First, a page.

It’s not about showing your face once a week, acting like the Boss and ordering a round of drinks to keep your group of young volunteers entertained - it requires huge responsibility and focus to juggle different interests, expectations and cultural differences in such a way that creates solutions, addresses mutual respect, explains cultural differences, and introduces the various aspects of the volunteer program in depth.

7. So what should volunteer coordinators be doing?

I’ve been part of several initiatives over the last years on a national level through Volunteering South Africa (part of SAYTC), as well as being part of the workgroup for guidelines for Ethical and Responsible Volunteering for the World Youth Student Confederation (WYSTC) in 2015. I’ve learned quite a bit about the importance of volunteer coordinating - and still feel that it’s largely overlooked by most volunteer service providers and organizers. It’s not just introducing yourself to incoming volunteers, showing them the host city and its nightlife, and checking in on a weekly basis to see if everything is running smoothly. It’s impossible to coordinate what volunteers are doing in this way.

Volunteer organizations and coordinators who claim that this is the responsibility of the actual project volunteers will be working at, are grievously avoiding the fact that companies who advertise their services and bring in foreign people should also make sure they are looked after in the best way possible - including coordinating their daily tasks and activities, evaluating, monitoring and providing support where needed.

You can get more perspective by checking out our article on the responsibilities of a volunteer organization or placement provider.

8. Why do some backpacker hostels and tourist pubs offer “volunteering” options?

There are an unfortunately large number of businesses and establishments, such as backpacker hostels and pubs aimed at travellers, who think “this volunteering thing” is something to advertise to attract more paying customers. Their core business is running a touristic establishment. In essence they want to fill up beds – not a problem in itself, of course, but to offer “volunteer coordination for overseas travellers” as a sideline business, without proper management, can only create more problems than benefits for the host communities – and I’ve seen it happen.

If you’re serious about why you want to travel to a volunteer program in Africa as a volunteer or intern, and you’re paying for your stay and investing your time and resources to assist projects that need your support – then it’s more than reasonable to expect that the volunteer organization arranging your stay should take you seriously. If the organization is truly serious about what they provide and want to achieve, they have an allocated supervisor or coordinator who knows their stuff and has the knowledge, experience and skills to carry such responsibilities. This person is preferably someone local, someone with knowledge of the community or project you’ll be working with, someone who understands both sides of the equation, and someone who blends your needs and expectations together with the needs and expectations of those we are trying to help.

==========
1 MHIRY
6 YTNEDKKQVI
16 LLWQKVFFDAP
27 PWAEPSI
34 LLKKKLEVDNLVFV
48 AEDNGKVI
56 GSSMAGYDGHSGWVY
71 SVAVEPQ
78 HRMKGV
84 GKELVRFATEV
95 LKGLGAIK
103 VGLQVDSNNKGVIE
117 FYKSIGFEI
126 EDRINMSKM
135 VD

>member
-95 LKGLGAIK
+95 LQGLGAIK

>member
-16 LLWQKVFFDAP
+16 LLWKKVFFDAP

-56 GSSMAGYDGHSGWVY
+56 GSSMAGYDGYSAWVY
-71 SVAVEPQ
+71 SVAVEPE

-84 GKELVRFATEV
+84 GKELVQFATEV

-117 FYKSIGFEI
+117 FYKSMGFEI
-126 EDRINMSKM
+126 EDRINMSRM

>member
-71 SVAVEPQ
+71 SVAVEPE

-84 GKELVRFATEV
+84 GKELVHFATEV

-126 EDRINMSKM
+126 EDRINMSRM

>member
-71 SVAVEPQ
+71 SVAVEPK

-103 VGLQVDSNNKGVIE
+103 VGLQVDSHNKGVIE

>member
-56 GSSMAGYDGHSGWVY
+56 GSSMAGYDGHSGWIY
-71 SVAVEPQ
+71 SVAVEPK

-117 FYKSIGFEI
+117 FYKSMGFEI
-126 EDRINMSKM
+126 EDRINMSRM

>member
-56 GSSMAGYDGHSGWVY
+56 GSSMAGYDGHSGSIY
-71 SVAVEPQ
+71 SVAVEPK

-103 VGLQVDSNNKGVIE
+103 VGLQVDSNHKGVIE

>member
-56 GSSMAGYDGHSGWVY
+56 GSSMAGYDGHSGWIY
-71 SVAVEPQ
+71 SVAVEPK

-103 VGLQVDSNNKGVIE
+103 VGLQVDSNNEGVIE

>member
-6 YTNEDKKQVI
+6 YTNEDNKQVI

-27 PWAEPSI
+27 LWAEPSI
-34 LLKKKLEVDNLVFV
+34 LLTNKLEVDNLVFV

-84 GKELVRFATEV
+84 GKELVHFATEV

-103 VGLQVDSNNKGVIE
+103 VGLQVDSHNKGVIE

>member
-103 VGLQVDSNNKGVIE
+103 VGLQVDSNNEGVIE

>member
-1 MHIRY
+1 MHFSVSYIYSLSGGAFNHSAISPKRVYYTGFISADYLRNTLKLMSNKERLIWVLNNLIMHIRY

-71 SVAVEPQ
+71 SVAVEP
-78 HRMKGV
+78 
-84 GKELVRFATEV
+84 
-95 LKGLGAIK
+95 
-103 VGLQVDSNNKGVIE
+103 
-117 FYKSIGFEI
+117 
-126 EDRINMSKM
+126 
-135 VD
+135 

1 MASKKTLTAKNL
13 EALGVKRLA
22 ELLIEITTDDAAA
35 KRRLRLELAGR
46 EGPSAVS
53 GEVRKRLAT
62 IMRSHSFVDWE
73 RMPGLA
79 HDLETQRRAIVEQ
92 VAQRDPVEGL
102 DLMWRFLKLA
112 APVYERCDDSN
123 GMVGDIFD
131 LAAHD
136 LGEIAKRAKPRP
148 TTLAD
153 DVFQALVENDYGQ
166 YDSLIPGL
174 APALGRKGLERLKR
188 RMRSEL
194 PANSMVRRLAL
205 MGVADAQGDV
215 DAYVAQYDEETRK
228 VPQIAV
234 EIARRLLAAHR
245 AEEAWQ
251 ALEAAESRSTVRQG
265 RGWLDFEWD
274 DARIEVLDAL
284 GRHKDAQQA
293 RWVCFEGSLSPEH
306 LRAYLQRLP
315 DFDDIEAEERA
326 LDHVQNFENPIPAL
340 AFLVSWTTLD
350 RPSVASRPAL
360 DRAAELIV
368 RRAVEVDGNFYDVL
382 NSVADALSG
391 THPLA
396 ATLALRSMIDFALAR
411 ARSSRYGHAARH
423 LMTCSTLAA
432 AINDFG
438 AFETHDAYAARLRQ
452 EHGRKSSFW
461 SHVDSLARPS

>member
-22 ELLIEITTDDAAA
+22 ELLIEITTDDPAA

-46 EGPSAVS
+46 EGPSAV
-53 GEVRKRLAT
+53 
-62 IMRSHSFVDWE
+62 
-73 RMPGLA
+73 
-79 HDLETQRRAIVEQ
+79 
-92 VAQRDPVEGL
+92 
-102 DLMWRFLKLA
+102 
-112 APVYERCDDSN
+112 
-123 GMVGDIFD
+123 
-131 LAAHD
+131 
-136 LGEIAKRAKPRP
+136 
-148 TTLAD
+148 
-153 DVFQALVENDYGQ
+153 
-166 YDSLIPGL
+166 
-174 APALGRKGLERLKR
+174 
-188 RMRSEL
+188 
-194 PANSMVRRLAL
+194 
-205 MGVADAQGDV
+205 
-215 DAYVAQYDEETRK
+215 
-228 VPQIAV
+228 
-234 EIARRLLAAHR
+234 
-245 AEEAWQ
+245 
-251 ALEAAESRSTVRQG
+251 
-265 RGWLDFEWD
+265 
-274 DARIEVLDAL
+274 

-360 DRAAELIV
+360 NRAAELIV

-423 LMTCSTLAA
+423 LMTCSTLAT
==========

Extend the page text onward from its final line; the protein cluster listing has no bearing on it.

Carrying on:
9. How will I communicate with local volunteer coordinators?

Another important issue - if you want to travel overseas to experience something new and exciting such as volunteering in Africa, don't expect anyone to speak French, German or Dutch in that country. Choosing an organization because they have a coordinator that speaks your language sounds oh-so-convenient - but is this the best option? If language and familiarity is your main consideration when choosing a volunteer organization - then perhaps you should re-think your volunteering plans. Perhaps you should extend your travel plans and go for a crash course in conversational English.

Another way of looking at the European-vs-local-coordinator debate is by comparing it to more conventional ways of travelling: do you want to be part of a tour group with a guide in front with a flag and microphone speaking to you in your own language - or a smaller group chatting to a friendly local who can explain things and answer your questions in a much more direct and insightful way? Khaya strongly supports the latter; and stands behind our decision to invest in local team members, and empower those that need it most right here at home! 

10. What questions should I be asking before my volunteer trip in Africa?

If you’re still unsure where to go on your travels or how to choose your provider for a volunteer experience or internship abroad, ask yourself the following questions: how do they approach volunteer coordinating? Who are they – foreign or local? How important is it to them to monitor and support volunteer daily activities? How well do they know the projects they are sending volunteers to? Making sure you choose the right organization is the first step towards tapping into the true essence of making a difference, where all will benefit from your involvement. 

You can check out Khaya’s history - I’m a foreigner living in South Africa, but I don't coordinate our volunteer involvement – I’ve learned from experience to employ local people who are much better equipped to give our volunteers the attention they deserve, while keeping focus on the needs of our projects at the same time. And that works so much better for everyone in so many ways!